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Alternative forms[edit]


From Middle English withoute, withouten, from Old English wiþūtan (literally against the outside of); equivalent to with +‎ out. Compare Dutch buiten (outside of, without), Danish uden (without), Swedish utan (without), Norwegian uten (without).


  • (UK, US) IPA(key): /wɪθˈaʊt/, /wɪðˈaʊt/
  • (Canada) IPA(key): /wɪθˈʌʊt/
  • (file)
  • (file)
  • Hyphenation: with‧out


without (not comparable)

  1. (archaic or literary) Outside, externally. This is still used in the names of some civil parishes in England, e.g. St Cuthbert Without.
  2. Lacking something.
    Being from a large, poor family, he learned to live without.
  3. (euphemistic) In prostitution: without a condom being worn.
    • 2012, Maxim Jakubowski, The Best British Crime Omnibus:
      “What's within reason?” “Hand-job, blow-job, full sex — straight, full service. Greek, maybe, if you're not too big. Golden shower, if you like, but not reverse. No hardsports. And absolutely nothing without.”



  1. (archaic or literary) Outside of, beyond.
    Antonym: within
    The snow was swirling without the cottage, but it was warm within.
    • (Can we date this quote by John Dryden and provide title, author’s full name, and other details?)
      Without the gate / Some drive the cars, and some the coursers rein.
    • (Can we date this quote by Thomas Burnet and provide title, author’s full name, and other details?)
      Eternity, before the world and after, is without our reach.
    • 1967, George Harrison, Sgt Pepper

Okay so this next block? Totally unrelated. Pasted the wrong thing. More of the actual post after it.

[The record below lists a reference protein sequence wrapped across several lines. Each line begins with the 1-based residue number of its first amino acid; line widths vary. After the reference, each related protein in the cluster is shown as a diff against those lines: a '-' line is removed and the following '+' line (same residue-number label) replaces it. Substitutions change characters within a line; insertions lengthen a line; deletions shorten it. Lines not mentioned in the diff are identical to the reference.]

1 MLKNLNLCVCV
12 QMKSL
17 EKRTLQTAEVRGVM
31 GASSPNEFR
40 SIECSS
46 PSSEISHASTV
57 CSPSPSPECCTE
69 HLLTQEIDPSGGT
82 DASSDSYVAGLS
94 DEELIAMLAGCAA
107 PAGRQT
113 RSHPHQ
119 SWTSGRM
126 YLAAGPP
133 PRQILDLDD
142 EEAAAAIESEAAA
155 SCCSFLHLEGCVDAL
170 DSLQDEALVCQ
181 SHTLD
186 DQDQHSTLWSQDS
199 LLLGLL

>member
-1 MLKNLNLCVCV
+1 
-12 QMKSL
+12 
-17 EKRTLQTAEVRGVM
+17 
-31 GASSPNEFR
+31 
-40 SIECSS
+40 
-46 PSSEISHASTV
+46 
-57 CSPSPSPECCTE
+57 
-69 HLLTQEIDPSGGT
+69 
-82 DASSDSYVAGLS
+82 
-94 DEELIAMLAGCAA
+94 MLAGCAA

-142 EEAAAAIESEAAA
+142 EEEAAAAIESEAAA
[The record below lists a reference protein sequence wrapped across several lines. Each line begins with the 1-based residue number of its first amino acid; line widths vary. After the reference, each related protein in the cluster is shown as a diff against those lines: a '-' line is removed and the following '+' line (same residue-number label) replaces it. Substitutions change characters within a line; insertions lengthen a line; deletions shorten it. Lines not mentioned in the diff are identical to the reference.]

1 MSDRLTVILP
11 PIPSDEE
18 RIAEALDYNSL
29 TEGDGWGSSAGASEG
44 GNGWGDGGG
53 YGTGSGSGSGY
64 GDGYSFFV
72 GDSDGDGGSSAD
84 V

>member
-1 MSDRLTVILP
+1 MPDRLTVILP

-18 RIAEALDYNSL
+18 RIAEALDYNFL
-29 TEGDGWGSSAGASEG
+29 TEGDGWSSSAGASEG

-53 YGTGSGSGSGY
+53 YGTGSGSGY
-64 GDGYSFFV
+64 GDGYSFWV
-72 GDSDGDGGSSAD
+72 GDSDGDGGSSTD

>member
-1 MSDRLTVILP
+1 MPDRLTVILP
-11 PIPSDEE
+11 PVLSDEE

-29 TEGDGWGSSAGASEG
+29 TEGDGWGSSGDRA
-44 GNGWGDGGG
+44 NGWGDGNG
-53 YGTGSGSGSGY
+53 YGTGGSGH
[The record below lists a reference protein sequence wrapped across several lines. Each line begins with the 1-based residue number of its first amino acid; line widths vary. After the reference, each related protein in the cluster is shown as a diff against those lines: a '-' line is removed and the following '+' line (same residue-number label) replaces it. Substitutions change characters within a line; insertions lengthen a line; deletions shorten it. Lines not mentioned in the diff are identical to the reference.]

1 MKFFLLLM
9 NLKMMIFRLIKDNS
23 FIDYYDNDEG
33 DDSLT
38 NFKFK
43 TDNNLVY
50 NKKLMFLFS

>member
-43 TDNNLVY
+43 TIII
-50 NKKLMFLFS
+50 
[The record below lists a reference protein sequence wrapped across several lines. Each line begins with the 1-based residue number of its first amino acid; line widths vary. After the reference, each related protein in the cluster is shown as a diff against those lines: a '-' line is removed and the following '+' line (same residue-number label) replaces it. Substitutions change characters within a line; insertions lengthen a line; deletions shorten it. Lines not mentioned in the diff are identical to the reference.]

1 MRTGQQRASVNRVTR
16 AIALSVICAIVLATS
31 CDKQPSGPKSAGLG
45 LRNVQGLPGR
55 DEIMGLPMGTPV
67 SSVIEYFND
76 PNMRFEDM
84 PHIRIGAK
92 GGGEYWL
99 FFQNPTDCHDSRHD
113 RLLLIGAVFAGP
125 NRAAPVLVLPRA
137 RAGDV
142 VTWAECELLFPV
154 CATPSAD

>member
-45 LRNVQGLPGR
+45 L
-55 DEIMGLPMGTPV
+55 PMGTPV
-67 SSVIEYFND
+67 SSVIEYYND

Life goes on within you and without you.
  2. Not having, containing, characteristic of, etc.
    Antonym: with
    It was a mistake to leave my house without a coat.
    • 1918, W. B. Maxwell, chapter 22, in The Mirror and the Lamp:
      From another point of view, it was a place without a soul. The well-to-do had hearts of stone; the rich were brutally bumptious; the Press, the Municipality, all the public men, were ridiculously, vaingloriously self-satisfied.
    • 1967, George Harrison, Sgt Pepper
      Life goes on within you and without you.
    • 2013 June 29, “Travels and travails”, in The Economist, volume 407, number 8842, page 55:
      Even without hovering drones, a lurking assassin, a thumping score and a denouement, the real-life story of Edward Snowden, a rogue spy on the run, could be straight out of the cinema.
  3. Not doing or not having done something.
    He likes to eat everything without sharing.
    He shot without warning anyone.
    • 1883, Howard Pyle, The Merry Adventures of Robin Hood Chapter V
      But in the meantime Robin Hood and his band lived quietly in Sherwood Forest, without showing their faces abroad, for Robin knew that it would not be wise for him to be seen in the neighborhood of Nottingham, those in authority being very wroth with him.
    • 1892, Walter Besant, “Prologue: Who is Edmund Gray?”, in The Ivory Gate: A Novel, New York, N.Y.: Harper & Brothers, [], OCLC 16832619, page 16:
      Athelstan Arundel walked home [], foaming and raging. [] He walked the whole way, walking through crowds, and under the noses of dray-horses, carriage-horses, and cart-horses, without taking the least notice of them.



Derived terms[edit]




  1. (archaic or dialect) Unless, except (introducing a clause).
    • 1485, Sir Thomas Malory, chapter iij, in Le Morte Darthur, book XV:
      And whanne this old man had sayd thus he came to one of tho knyghtes and sayd I haue lost alle that I haue sette in the / For thou hast rulyd the ageynste me as a warryour and vsed wrong werres with vayne glory more for the pleasyr of the world than to please me / therfor thow shalt be confounded withoute thow yelde me my tresour
    • 1884 December 10, Mark Twain [pseudonym; Samuel Langhorne Clemens], chapter I, in The Adventures of Huckleberry Finn: (Tom Sawyer’s Comrade) [], London: Chatto & Windus, [], OCLC 458431182, page 1:
      You don't know about me, without you have read a book by the name of "The Adventures of Tom Sawyer," but that ain't no matter.
    • 1913, DH Lawrence, Sons and Lovers, Penguin, 2006, p.264:
      ‘Why,’ he blurted, ‘because they say I've no right to come up like this—without we mean to marry—’